LONDON (Reuters) – Oil rose above $ 56 a barrel on Tuesday and remained near an 11-month high as tighter supply and expectations of a decline in U.S. inventories offset concerns over rising US stocks. coronavirus cases globally.
Saudi Arabia said it will cut production by an additional 1 million barrels per day (bpd) in February and March to stop inventories from build. The latest US oil supply reports are expected to show that crude oil inventories have declined for the fifth consecutive week. [EIA/S]
Brent crude oil was up 58 cents, or 1%, to $ 56.24 a barrel by 0920 GMT, while the U.S. West Texas Intermediate (WTI) gained 42 cents, or 0.8%, on $ 52.67.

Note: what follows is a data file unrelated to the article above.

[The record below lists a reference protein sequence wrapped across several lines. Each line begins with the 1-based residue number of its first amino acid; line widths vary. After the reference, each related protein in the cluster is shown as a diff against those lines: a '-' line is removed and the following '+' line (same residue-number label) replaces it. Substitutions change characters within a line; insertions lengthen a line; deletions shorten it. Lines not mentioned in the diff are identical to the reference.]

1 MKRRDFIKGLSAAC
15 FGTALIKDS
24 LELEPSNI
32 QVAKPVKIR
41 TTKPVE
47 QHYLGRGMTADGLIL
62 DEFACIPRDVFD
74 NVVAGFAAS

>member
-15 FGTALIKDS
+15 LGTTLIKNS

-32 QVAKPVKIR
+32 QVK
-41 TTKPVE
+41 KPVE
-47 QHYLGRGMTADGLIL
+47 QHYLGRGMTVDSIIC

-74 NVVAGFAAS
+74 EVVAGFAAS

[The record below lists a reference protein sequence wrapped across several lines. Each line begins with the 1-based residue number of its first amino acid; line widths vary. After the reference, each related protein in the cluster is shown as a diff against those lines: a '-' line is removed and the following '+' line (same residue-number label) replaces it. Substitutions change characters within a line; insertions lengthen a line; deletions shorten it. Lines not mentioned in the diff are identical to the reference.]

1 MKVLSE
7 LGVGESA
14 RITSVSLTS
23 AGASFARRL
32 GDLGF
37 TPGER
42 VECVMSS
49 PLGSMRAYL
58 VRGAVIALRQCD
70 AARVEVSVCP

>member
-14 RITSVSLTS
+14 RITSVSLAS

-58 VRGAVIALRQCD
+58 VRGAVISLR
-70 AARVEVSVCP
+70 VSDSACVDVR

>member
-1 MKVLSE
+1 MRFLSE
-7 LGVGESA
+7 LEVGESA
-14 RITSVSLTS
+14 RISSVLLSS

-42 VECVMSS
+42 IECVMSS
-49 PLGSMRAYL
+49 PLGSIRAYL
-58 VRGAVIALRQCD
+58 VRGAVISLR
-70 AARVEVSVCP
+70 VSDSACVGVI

“I think the market will be quick to conclude that yesterday’s modest price drop, provided the spread of the virus in China remains contained, was just a blip on the radar screen,” Stephen Innes, chief executive said in a report. Axi’s global market strategist.
US President-elect Joe Biden, who will take office on January 20 with his Democratic party in control of both houses of Congress, has pledged “trillions” of extra pandemic relief expenses.
Oil also gained in anticipation of a further decline in US crude inventories. Analysts in a Reuters poll predict crude oil inventories will decline by 2.7 million barrels for the fifth consecutive week of declines.
The first of two supply reports this week, from industry group, the American Petroleum Institute, is expected at 21:30 GMT.
Concerns over demand due to the increase in coronavirus cases around the world have limited earnings.
Chinese authorities introduced new curbs in areas surrounding Beijing on Tuesday, blocking 4.9 million residents. Japan will extend the state of emergency beyond Tokyo as virus cases increase.
Additional reporting by Jessica Jaganathan; Editing by Kirsten Donovan